I woke up last week to news of massive protests in Poland. The unrest comes after the right-wing government under the Law and Justice Party (PiS) used the constitutional court to institute a ban on abortions in the case of fetal defects. These types of procedures have, up until now, made up 98% of all abortions performed in Poland annually. The ruling then, functions as a de facto ban on abortions as they are now only permitted in cases of rape, incest, or danger to the mother.
This round of unrest brings to mind the umbrella-wielding protesters who took to the streets back in 2016 when the government first announced it would be pursuing these changes. I remember being surprised by the level of resistance back then, even though it was ultimately unsuccessful. I’ve often had little hope for meaningful challenges to the Polish status quo. Nationalism and the Catholic Church have exerted a whole lot of influence on the country. There exists a pervasive narrative of permanent national victimhood stemming from Poland’s experiences during the Second World War that feeds an outsized patriotism among my countrymen. Since the Catholic Church is such a major part of the national identity, that protective umbrella of patriotism naturally extends around it. The people who took to the streets in 2016, then, were a challenge to one of the cornerstones of the Polish nation. I felt a tiny bit of cautious optimism in those days, seeing the protests as suggestive of Polish fatigue towards empty traditionalism.
Watching events unfold over the course of this past week, I now feel like that tiny bit of cautious optimism was justified. It’s not just the sheer size of the protests, with 100,000 showing up in Warsaw this past Friday, that now gives me new hope for positive change. It’s the sudden and fierce breaking of long-held social taboos on display that suggests these protests are going further than 2016. Not only is the opposition to PiS and its far-right policies bigger this time around; it is angrier and willing to go further than before. The breaking of social taboos around disrespecting churches is a particularly notable development. The protesters’ willingness to go after the Catholic Church; to take their activism physically inside the buildings and disrupt mass or yell obscenities at priests suggests that a social breaking point has been reached.
These actions signify that Poles are now willing to fully treat the Catholic Church as a political entity. Up until now, this institution has used its seemingly untouchable position of moral and cultural authority to insinuate itself into the political life of the country while hiding from criticism behind social norms and taboos. In this way, it has been able to avoid serious scrutiny while providing a convenient shield for its PiS allies. But the jig might be up now that the churches are fair game. The message is clear: Poles are both aware of and opposed to the church’s political interference in what is supposed to be a secular state.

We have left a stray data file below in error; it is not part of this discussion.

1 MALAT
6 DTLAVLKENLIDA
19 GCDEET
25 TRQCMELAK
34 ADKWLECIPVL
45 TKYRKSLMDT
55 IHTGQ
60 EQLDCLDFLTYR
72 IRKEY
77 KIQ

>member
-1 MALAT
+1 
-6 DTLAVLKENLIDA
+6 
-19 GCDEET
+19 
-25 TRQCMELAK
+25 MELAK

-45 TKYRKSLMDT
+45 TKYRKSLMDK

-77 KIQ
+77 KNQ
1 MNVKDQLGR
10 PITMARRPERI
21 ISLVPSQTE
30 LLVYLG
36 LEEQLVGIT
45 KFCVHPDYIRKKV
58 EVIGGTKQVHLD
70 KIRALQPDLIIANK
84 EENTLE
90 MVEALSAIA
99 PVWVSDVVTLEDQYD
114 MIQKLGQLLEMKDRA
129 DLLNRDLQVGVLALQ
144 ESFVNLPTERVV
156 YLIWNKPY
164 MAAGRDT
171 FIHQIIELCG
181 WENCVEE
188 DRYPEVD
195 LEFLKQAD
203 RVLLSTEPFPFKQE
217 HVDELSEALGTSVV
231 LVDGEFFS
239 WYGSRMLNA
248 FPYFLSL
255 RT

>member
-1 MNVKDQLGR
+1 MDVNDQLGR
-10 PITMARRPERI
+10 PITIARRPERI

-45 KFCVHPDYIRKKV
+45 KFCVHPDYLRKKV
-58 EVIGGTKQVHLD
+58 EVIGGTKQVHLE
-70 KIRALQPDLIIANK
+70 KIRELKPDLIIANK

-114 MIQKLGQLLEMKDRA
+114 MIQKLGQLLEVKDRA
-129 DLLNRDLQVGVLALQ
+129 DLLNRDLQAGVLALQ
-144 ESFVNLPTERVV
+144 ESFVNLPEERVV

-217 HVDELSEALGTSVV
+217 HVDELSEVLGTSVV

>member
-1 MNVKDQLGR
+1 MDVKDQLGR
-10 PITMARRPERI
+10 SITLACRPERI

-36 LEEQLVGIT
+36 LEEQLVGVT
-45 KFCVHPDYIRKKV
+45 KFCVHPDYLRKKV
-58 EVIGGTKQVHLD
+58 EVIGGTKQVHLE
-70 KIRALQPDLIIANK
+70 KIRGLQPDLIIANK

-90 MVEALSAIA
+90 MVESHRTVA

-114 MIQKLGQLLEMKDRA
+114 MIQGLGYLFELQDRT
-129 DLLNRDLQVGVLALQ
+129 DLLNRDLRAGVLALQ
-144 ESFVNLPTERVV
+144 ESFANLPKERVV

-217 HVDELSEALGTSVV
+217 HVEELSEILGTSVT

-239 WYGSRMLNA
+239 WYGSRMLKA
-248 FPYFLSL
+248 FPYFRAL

This is bad news for PiS, as it heavily depends on its alliance with the Catholic Church in order to drive public support. The party and the clergy have, in effect, been locked in a reactionary feedback loop, high-fiving each other on moving Poland ever to the right, having consulted neither the electorate nor the congregation. Meanwhile, church attendance is falling faster in Poland than any other country, while today’s young, moderate Catholics are more interested in the message of inclusivity espoused by Pope Francis than the ultra-conservative viewpoints of PiS and the Polish clergy. This is support that would need to be won if they want to continue governing. Counting on older, more conservative Catholic voters, like my own grandparents (both are PiS supporters) is not a viable long-term strategy for obvious reasons.
At its core, the abortion ban appears to just be a political ploy; and a questionable one at that. It’s a gift to both the Church and a minority of the party’s ultra-conservative supporters. Doubling down on that loud minority has had the effect of alienating everyone else. The new policy is opposed by three quarters of Poles, while 60% would like to see abortion laws moving in the opposite direction. Furthermore, the huge protests have unleashed a wave of discontent that goes beyond reproductive rights. The entire patriarchal post-Soviet socio-economic order of Poland is on trial here, and the opposition PO (Civic Platform) party is likewise not safe from criticism. The women protesting in defense of their rights are being joined by unexpected allies, such as the farmers and miners.
For Poles, the decision of who to vote for during an election has recently been demoralizing pitfall. The battle has largely between the neo-liberal technocrats of the PO, who are progressive on social issues but troubling on economic ones. They made their own deeply unpopular decision while in power when they increased the retirement age to 67 back in 2012. The other option is PiS; a far-right party that is willing to engage in economic populism to undermine its pro-business liberal opposition. This was exactly the case with the retirement age when PiS ran on restoring it to 65 for men and 60 for women and followed through upon unseating the PO. But now, people in the streets are remembering all of the things they are angry about. They are remembering all of the nice things they want for themselves and their families and, maybe, coming to the conclusion that these things are not going to happen within the binary offered by the two major parties.